David Bowie’s management contract with Kenneth Pitt, which had been in place since 1966, ended on Thursday 7 May 1970.
Bowie had informed Pitt on 31 March 1970 that he no longer wanted Pitt to manage him, which was followed on 24 April by a letter serving notice on intent.
Pitt asked for a final meeting with Bowie, which took place on this day. Also present was Bowie’s new manager Tony Defries. The meeting, which began at 5pm at Pitt’s apartment at 39 Manchester Street, London, marked the final end of Pitt’s management of Bowie.
David and Defries arrived promptly at 5. Both were dressed in the uniforms of their respective callings, David shaggy and satiny, Defries neatly suited in brown, a conservative tie, his hair short and tidy. David sat on the chaise longue and stared straight ahead of him. He said nothing. Defries said he was a lawyer who helped people in the music business, among them Tony Visconti. This led me initially to suspect that it was Visconti who had brought Defries into the picture. Now that the lawyer was within the frame, I quickly realised that I was no longer looking at a portrait of David, but studying a broad landscape on which Defries was a prominent feature in the background.
David had still not uttered a word and remained sitting upright, his shiny eyes fixed on the wall in front of him. I made one or two pertinent remarks in an attempt to alert him to my worst fears, but he was beyond hearing. I formed the opinion that he was either stoned or posing as one who was. If a smile was seen to cross my face it was because I had been reminded of a doubtlessly malicious story I had been told about Bob Dylan’s management who, it was alleged, kept him happily compliant in the country surrounded by hemp fields.
Perhaps all that had happened was that Defries had ordered ‘Don’t say a word. I’ll do all the talking,’ but I like to think that David had sought to reduce the pain of an unwelcome meeting.
It had not been my intention to seek any financial compensation, but now that I suspected that Defries had ambitions beyond being just David’s solicitor my attitude hardened. I said that there was no point in David and me continuing our professional relationship if he was unhappy with it, but I had spent a great deal of money on him and required to be compensated for loss of future earnings. Defries nodded and said that as he did not have any figures to hand he would need time to consider the matter, but he thought that compensation should be based on my earnings to date. Had he then asked me if I had a sum in mind I should have said two thousand pounds, a modest sum that would have satisfied me, but he did not ask and the meeting ended, along with my management of David Bowie.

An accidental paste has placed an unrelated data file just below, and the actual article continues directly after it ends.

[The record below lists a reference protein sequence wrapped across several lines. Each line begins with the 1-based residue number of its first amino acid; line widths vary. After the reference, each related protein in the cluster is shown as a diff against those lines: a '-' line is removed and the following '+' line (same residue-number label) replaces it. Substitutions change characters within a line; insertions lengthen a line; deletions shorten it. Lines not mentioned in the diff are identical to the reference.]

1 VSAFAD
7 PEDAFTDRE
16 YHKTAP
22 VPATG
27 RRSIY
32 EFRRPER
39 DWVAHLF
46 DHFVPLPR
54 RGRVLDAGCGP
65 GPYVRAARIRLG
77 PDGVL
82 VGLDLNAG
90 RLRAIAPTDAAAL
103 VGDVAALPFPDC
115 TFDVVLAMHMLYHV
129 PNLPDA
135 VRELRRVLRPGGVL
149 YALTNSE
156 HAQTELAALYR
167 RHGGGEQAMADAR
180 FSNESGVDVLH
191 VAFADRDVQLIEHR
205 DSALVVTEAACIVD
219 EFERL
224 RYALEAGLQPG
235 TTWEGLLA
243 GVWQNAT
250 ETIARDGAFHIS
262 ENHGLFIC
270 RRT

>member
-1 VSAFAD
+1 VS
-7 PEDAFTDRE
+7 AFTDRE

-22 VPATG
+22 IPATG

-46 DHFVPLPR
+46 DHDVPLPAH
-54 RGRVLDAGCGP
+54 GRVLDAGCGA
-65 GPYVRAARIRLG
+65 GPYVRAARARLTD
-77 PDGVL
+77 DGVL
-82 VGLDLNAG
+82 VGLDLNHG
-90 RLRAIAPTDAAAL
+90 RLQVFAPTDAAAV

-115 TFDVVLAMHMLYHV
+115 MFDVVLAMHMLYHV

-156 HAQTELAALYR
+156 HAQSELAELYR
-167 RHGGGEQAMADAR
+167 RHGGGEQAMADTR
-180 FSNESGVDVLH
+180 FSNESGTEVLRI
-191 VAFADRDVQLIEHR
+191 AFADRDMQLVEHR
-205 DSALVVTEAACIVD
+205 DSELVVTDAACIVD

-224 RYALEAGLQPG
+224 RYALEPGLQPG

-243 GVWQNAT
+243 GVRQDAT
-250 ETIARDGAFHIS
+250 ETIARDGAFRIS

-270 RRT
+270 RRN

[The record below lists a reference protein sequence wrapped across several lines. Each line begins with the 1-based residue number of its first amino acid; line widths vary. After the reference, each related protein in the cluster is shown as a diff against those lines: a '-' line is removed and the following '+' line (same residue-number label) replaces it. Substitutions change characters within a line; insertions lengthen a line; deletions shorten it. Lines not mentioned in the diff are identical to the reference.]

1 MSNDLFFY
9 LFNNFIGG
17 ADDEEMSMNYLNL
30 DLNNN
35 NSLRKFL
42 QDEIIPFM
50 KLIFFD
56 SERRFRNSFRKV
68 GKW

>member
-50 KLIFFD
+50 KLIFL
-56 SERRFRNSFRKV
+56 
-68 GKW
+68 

David rose, shook my hand and with a smile said ‘Thank you Ken.’ After they had gone I stood at the window watching them walk up the road. I experienced a feeling of great relief now that a heavy and often frustrating responsibility had been taken from me. I wondered what David would be thinking. What now were his expectations? Neither of us knew it then, but ahead lay disappointments worse than any he had previously known.
Pitt next saw Bowie in May 1973, by which time he had finally attained superstar status. David and Angie Bowie turned up unexpectedly at Pitt’s Manchester Street apartment, and the meeting was a happy occasion.
They both looked marvellous and we leapt into each other’s arms and hugged and kissed and made such a commotion that the German nurse of the doctor on the ground floor looked out to see what was going on. Staring at David’s red hair, pink flared trouser suit and yellow platform boots she muttered ‘Gott in Himmel’ and quickly shut the door.
Angela, chic in black, sat herself on the lounge floor; David instinctively chose just the right setting for himself, the Victorian, green velveted chaise longue. When he got up to make some coffee I joined him in the kitchen, but it was as if he had never been away; he knew exactly where to find the coffee, the crockery and spoons. He seemed to me to be a relaxed, more assured version of the old David. He asked about old friends and places he remembered and suggested we had dinner together one night. We took the coffee into the lounge and Angela asked if I would like tickets for one of the Earls Court concerts.
‘Yes,’ said David, ‘come and see what your boy is doing.’
Pitt met Defries in December 1970 to ask again for the £2,000, but was stonewalled. However, a clause in Bowie’s publishing contract with Essex Music meant that all subsequent royalties were paid into an account jointly administered by Pitt and Defries. This effectively froze Bowie’s songwriting earnings until 1975, when Bowie launched a lawsuit to terminate his management deal with Defries’ MainMan.
At a subsequent hearing at London’s High Court, Pitt was awarded a final offer of £15,000 plus legal costs.
Announcing the settlement, David’s counsel said ‘This is not one of those cases where management and artist had fallen out. Both sides hoped for a settlement of this kind.’
The just remarked with a smile, ‘I am very glad to hear those words.’
As I left the court I stopped to talk to Stanley Diamond, then David’s American lawyer, and his attractive wife. ‘David will be very pleased when I tell him,’ said Stanley.
Also on this day...
- 1978: Live: Madison Square Garden, New York
- 1973: David Bowie attends the premiere of Hitler: The Last Ten Days
- 1972: Live: Pavilion, Hemel Hempstead
- 1971: UK single release: Moonage Daydream by The Arnold Corns
- 1970: Recording: The Man Who Sold The World
- 1968: Photo shoot: Manchester Street, London
- 1967: David Bowie sees Jimi Hendrix live
- 1966: Live: David Bowie and the Buzz, Refectory, University of Leeds
Want more? Visit the David Bowie history section.